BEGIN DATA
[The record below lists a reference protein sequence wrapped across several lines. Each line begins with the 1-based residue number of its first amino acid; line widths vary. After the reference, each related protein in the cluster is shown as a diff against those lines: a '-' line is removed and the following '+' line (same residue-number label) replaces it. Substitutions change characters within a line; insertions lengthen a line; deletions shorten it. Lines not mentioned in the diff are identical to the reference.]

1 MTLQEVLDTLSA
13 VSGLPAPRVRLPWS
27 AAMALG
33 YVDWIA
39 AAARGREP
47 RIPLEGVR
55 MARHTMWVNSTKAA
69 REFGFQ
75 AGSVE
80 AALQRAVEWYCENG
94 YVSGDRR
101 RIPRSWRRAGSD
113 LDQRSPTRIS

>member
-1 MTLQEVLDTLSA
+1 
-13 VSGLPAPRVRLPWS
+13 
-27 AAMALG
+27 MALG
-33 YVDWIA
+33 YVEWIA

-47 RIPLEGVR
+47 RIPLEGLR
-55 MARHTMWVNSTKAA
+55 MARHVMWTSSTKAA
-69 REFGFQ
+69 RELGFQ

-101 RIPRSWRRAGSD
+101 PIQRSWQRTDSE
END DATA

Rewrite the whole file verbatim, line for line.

[The record below lists a reference protein sequence wrapped across several lines. Each line begins with the 1-based residue number of its first amino acid; line widths vary. After the reference, each related protein in the cluster is shown as a diff against those lines: a '-' line is removed and the following '+' line (same residue-number label) replaces it. Substitutions change characters within a line; insertions lengthen a line; deletions shorten it. Lines not mentioned in the diff are identical to the reference.]

1 MTLQEVLDTLSA
13 VSGLPAPRVRLPWS
27 AAMALG
33 YVDWIA
39 AAARGREP
47 RIPLEGVR
55 MARHTMWVNSTKAA
69 REFGFQ
75 AGSVE
80 AALQRAVEWYCENG
94 YVSGDRR
101 RIPRSWRRAGSD
113 LDQRSPTRIS

>member
-1 MTLQEVLDTLSA
+1 
-13 VSGLPAPRVRLPWS
+13 
-27 AAMALG
+27 MALG
-33 YVDWIA
+33 YVEWIA

-47 RIPLEGVR
+47 RIPLEGLR
-55 MARHTMWVNSTKAA
+55 MARHVMWTSSTKAA
-69 REFGFQ
+69 RELGFQ

-101 RIPRSWRRAGSD
+101 PIQRSWQRTDSE